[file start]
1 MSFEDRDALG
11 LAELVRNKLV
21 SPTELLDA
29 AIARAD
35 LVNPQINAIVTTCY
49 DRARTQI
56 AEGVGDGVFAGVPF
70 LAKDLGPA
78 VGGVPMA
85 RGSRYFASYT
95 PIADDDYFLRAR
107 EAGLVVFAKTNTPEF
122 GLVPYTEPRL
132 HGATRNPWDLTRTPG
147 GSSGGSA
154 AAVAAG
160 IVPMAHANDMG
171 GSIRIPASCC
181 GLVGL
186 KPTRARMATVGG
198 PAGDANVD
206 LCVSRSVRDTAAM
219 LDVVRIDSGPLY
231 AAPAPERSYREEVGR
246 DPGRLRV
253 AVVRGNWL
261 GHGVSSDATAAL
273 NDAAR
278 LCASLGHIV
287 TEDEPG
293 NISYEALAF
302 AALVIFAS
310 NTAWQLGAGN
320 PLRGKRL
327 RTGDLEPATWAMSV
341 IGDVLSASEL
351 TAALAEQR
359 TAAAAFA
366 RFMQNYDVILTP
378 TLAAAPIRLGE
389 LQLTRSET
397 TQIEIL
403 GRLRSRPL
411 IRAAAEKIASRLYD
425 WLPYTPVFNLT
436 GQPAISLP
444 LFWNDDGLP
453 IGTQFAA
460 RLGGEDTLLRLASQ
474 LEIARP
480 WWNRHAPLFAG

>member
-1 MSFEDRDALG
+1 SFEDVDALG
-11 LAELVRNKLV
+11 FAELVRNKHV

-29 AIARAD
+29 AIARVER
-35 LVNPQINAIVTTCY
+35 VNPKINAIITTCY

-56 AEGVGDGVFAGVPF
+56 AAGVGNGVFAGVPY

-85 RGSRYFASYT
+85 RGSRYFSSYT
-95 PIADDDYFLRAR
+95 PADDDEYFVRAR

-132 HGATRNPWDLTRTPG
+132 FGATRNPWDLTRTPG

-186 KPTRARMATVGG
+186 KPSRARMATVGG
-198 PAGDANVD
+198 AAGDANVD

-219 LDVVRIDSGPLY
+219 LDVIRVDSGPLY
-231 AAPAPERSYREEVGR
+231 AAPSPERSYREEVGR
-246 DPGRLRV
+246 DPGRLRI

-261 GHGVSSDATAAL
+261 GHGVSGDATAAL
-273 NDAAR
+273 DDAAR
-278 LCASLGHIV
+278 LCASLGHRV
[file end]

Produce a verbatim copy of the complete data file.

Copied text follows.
1 MSFEDRDALG
11 LAELVRNKLV
21 SPTELLDA
29 AIARAD
35 LVNPQINAIVTTCY
49 DRARTQI
56 AEGVGDGVFAGVPF
70 LAKDLGPA
78 VGGVPMA
85 RGSRYFASYT
95 PIADDDYFLRAR
107 EAGLVVFAKTNTPEF
122 GLVPYTEPRL
132 HGATRNPWDLTRTPG
147 GSSGGSA
154 AAVAAG
160 IVPMAHANDMG
171 GSIRIPASCC
181 GLVGL
186 KPTRARMATVGG
198 PAGDANVD
206 LCVSRSVRDTAAM
219 LDVVRIDSGPLY
231 AAPAPERSYREEVGR
246 DPGRLRV
253 AVVRGNWL
261 GHGVSSDATAAL
273 NDAAR
278 LCASLGHIV
287 TEDEPG
293 NISYEALAF
302 AALVIFAS
310 NTAWQLGAGN
320 PLRGKRL
327 RTGDLEPATWAMSV
341 IGDVLSASEL
351 TAALAEQR
359 TAAAAFA
366 RFMQNYDVILTP
378 TLAAAPIRLGE
389 LQLTRSET
397 TQIEIL
403 GRLRSRPL
411 IRAAAEKIASRLYD
425 WLPYTPVFNLT
436 GQPAISLP
444 LFWNDDGLP
453 IGTQFAA
460 RLGGEDTLLRLASQ
474 LEIARP
480 WWNRHAPLFAG

>member
-1 MSFEDRDALG
+1 SFEDVDALG
-11 LAELVRNKLV
+11 FAELVRNKHV

-29 AIARAD
+29 AIARVER
-35 LVNPQINAIVTTCY
+35 VNPKINAIITTCY

-56 AEGVGDGVFAGVPF
+56 AAGVGNGVFAGVPY

-85 RGSRYFASYT
+85 RGSRYFSSYT
-95 PIADDDYFLRAR
+95 PADDDEYFVRAR

-132 HGATRNPWDLTRTPG
+132 FGATRNPWDLTRTPG

-186 KPTRARMATVGG
+186 KPSRARMATVGG
-198 PAGDANVD
+198 AAGDANVD

-219 LDVVRIDSGPLY
+219 LDVIRVDSGPLY
-231 AAPAPERSYREEVGR
+231 AAPSPERSYREEVGR
-246 DPGRLRV
+246 DPGRLRI

-261 GHGVSSDATAAL
+261 GHGVSGDATAAL
-273 NDAAR
+273 DDAAR
-278 LCASLGHIV
+278 LCASLGHRV